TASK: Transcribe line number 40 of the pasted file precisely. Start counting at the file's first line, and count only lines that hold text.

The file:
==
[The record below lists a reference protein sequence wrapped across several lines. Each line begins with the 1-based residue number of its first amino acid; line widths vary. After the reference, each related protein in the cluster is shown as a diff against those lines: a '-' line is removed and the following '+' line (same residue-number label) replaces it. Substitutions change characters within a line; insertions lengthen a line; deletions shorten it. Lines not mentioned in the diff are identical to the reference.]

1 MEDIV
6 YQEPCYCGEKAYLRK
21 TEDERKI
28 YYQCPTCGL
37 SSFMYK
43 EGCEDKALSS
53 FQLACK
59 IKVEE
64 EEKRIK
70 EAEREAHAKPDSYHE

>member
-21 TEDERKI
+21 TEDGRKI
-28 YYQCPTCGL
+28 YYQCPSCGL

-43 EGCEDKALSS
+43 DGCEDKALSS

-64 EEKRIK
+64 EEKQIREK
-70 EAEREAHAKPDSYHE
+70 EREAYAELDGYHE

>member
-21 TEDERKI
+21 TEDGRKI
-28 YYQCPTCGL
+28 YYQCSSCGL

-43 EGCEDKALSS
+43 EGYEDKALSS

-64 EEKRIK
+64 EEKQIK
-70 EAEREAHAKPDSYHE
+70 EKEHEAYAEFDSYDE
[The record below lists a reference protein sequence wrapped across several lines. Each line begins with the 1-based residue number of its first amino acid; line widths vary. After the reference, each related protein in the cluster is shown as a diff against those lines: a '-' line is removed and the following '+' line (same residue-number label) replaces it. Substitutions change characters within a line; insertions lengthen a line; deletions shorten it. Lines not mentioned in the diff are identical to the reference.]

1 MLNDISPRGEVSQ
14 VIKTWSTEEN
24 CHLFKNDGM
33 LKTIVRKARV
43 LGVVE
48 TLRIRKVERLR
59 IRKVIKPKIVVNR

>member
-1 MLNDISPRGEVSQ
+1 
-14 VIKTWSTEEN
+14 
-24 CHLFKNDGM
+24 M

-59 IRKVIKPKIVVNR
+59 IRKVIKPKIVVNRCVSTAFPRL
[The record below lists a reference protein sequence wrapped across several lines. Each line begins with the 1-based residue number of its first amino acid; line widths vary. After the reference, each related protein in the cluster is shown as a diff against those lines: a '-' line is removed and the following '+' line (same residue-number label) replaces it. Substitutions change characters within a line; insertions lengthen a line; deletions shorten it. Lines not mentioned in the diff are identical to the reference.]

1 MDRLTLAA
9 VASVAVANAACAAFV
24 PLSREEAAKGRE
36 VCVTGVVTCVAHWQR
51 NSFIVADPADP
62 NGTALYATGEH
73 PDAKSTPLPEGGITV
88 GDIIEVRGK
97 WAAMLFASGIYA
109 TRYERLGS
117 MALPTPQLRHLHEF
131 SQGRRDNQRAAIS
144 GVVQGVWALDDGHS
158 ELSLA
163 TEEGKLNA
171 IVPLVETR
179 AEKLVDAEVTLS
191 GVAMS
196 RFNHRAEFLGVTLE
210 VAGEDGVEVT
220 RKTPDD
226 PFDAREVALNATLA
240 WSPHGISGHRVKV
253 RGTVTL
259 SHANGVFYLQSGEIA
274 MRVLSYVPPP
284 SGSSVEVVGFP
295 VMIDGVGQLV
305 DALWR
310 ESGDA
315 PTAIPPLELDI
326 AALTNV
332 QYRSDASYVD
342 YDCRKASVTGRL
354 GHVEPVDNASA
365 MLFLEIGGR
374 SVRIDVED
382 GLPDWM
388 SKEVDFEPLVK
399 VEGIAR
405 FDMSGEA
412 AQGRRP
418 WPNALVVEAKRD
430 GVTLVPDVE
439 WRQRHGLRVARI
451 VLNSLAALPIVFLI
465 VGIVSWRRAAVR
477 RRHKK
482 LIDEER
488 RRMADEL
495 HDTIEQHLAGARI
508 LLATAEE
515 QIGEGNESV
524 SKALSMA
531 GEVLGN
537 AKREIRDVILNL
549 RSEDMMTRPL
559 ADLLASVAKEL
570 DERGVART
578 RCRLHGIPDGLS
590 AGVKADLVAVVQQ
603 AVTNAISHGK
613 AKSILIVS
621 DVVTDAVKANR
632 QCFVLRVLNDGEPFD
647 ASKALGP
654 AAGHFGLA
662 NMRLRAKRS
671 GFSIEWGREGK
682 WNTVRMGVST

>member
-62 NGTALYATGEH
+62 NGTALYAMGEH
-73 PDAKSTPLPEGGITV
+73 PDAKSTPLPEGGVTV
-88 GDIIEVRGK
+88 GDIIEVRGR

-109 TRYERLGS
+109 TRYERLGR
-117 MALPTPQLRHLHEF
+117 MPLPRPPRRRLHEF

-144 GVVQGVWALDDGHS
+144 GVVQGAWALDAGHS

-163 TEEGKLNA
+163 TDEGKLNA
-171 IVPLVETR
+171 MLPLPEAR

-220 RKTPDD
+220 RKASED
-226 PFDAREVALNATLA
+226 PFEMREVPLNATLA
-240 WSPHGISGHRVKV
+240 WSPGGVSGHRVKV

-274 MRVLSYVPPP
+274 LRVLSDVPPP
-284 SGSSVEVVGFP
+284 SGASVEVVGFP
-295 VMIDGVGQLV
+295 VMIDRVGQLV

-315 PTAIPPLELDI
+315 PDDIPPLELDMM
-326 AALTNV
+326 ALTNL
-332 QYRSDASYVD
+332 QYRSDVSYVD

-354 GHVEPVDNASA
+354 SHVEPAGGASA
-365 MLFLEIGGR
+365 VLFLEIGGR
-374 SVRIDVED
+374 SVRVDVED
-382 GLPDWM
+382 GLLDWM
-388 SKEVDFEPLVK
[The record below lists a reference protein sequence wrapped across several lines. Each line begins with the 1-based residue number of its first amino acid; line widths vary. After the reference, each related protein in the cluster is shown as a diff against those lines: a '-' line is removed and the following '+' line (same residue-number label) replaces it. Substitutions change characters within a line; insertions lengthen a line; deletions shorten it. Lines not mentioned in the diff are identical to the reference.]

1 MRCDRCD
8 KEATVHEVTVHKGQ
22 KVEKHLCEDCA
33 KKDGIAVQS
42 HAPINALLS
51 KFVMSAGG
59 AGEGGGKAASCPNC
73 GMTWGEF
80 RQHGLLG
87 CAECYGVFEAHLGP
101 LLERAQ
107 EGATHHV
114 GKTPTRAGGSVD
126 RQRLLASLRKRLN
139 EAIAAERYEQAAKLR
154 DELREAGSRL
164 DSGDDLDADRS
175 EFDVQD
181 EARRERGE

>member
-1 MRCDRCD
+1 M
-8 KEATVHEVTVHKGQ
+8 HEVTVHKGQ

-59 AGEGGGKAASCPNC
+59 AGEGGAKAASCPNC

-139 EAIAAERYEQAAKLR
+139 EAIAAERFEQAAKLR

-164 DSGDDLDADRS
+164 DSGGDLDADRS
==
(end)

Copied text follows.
48 TLRIRKVERLR